Infinity Pool (2023)

Infinity Pool (2023)

2023 R 118 Minutes

Science Fiction | Horror | Thriller

While staying at an isolated island resort, James and Em are enjoying a perfect vacation of pristine beaches, exceptional staff, and soaking up the sun. But guided by the seductive and mysterious G...

Overall Rating

7 / 10
Verdict: Good

User Review

  • d_riptide


    7 / 10
    If my reviews of X or Pearl didn’t hammer the point Home, let me condense this down to four simple words: MIA. GOTH. IS. TERRIFYING. So of course, I knew Infinity Pool was destined to be one release I couldn’t afford to miss. While I came for Mia, I ended up staying in this……hallucinogenic pool that’s easy to dive into but not too deep to keep you from coming out.

    We have a presentation that uses distorted lighting and shallow focus to condense an atmosphere that boards on claustrophobic and trippy at the same time and Brandon Cronenberg’s direction is one that is obviously self-conscious of those efforts. He goes surreal quickly, taking big risks and swinging hard with full confidence and it helps to have performers who not only embody the premise but are all-in on his vision. Alexander Skarsgard’s physically demanding performance is a riveting one to watch spiral but he can’t hold a candle to Mia Goth, who might as be officially branded the new scream queen of horror.

    Tim Heckers musical score is one that’s Insistent and heavy on freneticism and the soundtrack is deliciously dismal. And between Cinematography that relishes in condensed spaces and phantasmagoria-induced imagery, editing with concise transitions and rhythm, a production design with plentiful Clockwork Orange vibes and I’m convinced this was supposed to have a NC-17 rating. The amount of stuff Brandon got away with with an R-rating is a testament to the gift he has for making blood and guts look inventive and feel something more like it.

    There are many themes of hedonism, ego, control, privilege being tossed around that serves as yet ANOTHER satire of the ultra wealthy and irresponsible and it carries some provocative commentary on late capitalism but they all have one thing in common: say it with me, the destruction of good will itself. We’ve already proven ourselves to be the most dangerous animals on the planet but we all tend to have something of a moral compass keeping us from going off the deep end so what were to happen if you take that moral compass out the window? Similar to Possessor, Brandon interrogates what we think we know about human decency and the depravity and amorality that comes when we lose that, testing the boundaries of comfort and accountability while exploring the human mind in…..uneasily playful fashion.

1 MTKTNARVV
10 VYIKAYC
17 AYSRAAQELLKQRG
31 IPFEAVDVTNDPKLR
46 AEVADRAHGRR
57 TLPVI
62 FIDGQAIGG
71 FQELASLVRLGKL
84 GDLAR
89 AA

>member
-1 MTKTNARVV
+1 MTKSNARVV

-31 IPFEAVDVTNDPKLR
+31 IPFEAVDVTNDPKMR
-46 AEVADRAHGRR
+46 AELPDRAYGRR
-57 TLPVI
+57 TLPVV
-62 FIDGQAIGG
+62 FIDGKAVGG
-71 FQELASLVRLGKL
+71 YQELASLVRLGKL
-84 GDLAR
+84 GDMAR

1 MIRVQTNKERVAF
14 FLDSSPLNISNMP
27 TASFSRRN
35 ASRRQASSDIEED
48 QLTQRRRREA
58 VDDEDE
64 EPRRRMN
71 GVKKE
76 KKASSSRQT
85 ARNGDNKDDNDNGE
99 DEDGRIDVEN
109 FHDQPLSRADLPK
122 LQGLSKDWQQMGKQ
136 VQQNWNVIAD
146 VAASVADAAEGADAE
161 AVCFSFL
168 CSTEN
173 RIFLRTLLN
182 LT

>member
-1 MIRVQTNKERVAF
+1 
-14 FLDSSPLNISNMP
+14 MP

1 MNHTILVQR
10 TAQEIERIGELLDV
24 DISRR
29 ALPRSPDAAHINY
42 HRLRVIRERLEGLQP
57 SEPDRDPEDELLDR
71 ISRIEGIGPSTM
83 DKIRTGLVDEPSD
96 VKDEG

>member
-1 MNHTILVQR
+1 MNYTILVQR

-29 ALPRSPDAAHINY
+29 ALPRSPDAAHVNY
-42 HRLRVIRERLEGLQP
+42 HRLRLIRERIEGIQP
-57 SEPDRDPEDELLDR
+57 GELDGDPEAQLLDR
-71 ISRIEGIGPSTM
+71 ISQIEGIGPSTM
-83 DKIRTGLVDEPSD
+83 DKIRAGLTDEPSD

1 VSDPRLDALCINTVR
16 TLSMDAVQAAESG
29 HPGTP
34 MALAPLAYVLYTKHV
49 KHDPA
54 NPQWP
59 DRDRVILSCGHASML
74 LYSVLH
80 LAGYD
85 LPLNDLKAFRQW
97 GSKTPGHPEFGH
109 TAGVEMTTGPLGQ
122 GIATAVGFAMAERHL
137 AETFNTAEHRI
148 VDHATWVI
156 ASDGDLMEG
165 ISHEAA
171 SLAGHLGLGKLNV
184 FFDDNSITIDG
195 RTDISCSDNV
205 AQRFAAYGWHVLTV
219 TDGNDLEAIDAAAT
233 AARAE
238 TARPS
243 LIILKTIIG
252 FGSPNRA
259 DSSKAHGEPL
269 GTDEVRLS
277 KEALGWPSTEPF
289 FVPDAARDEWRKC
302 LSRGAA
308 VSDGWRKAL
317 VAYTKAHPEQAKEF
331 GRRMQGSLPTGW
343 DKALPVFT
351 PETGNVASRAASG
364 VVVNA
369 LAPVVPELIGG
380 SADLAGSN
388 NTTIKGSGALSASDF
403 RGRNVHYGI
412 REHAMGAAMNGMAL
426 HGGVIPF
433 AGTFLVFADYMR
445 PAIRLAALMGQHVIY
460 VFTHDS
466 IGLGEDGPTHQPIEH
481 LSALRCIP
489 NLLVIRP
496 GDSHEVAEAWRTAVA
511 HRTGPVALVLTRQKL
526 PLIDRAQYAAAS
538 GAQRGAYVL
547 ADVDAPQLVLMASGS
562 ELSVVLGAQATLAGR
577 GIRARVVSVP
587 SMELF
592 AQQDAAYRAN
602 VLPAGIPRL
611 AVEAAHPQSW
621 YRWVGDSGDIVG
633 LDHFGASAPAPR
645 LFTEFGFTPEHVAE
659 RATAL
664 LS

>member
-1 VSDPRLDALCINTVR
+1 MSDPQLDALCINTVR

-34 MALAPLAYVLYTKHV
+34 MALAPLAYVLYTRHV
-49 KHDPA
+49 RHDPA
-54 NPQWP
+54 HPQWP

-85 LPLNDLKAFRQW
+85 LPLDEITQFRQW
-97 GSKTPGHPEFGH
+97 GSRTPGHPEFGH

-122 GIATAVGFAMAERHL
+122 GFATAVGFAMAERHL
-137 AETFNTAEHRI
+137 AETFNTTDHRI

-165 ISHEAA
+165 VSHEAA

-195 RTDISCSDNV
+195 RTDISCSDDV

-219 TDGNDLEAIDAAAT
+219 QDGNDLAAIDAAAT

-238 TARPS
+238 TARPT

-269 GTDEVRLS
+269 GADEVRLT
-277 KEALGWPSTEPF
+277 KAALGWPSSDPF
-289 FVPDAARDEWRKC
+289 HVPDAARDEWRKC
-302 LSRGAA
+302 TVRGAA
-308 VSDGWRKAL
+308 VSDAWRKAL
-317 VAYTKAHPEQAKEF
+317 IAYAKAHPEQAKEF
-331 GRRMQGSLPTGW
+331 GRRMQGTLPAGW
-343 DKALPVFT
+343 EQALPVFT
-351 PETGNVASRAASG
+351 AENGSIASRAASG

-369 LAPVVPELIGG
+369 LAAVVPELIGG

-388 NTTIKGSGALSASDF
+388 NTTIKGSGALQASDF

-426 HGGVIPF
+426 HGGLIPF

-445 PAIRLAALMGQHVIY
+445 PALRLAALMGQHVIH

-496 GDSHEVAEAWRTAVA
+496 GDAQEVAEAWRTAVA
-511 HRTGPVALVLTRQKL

Sure, it pretty much sums up to the Joker’s mantra; having unlikable characters dance and toy around with how the world works in an attempt to preserve their sanity…..but that’s still part of the point. Using insanity to escape any perpetual trauma and prove anyone can give up their sense of morality after one bad day.

    More times often than not though, it feels like Cronenberg is purely experimenting with this controlled chaos, however, without diving too deep. Yes, it’s a glorified death loop that’s meant to serve as a chronicle of one’s descent into madness but what else comes out of that? If this was meant to be an intellectual exercise, not only do you become numb to it after a while, the story ain’t all that cohesive to start with. The characters themselves BARELY have a personality or quirk to set them apart, stakes are minimal, there’s some sexualization that feels gratuitous and violence that feels fetishized, most of the plot can feel aimless even if you have the artistic bug and, to put it nicely, the payoff to all of this is…..

    ….it’s questionable.

    Now I could say that this was an X-rated type of romp that had me easily clutching my Pearls until the end….or I can tell you guys the truth. And the truth is this is the work of an artist who knows what and how to get his point across but, more often than not, gets stuck in his own head a little. It does nothing to change how Brandon Cronenberg is definitely coming into his own as a director and filmmaker on his own terms, squeegeeing out of his fathers shadow.